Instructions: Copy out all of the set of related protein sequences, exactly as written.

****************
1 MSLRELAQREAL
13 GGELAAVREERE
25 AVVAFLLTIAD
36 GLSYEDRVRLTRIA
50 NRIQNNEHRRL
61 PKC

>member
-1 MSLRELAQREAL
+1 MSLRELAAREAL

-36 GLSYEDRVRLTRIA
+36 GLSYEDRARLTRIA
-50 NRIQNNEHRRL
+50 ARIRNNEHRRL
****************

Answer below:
1 MSLRELAQREAL
13 GGELAAVREERE
25 AVVAFLLTIAD
36 GLSYEDRVRLTRIA
50 NRIQNNEHRRL
61 PKC

>member
-1 MSLRELAQREAL
+1 MSLRELAAREAL

-36 GLSYEDRVRLTRIA
+36 GLSYEDRARLTRIA
-50 NRIQNNEHRRL
+50 ARIRNNEHRRL